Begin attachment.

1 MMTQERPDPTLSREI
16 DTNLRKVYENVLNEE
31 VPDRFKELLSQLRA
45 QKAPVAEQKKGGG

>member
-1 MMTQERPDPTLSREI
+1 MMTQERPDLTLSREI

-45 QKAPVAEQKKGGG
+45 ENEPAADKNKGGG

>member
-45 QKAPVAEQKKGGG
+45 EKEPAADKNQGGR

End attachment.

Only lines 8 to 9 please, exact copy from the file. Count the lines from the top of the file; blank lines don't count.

-45 QKAPVAEQKKGGG
+45 ENEPAADKNKGGG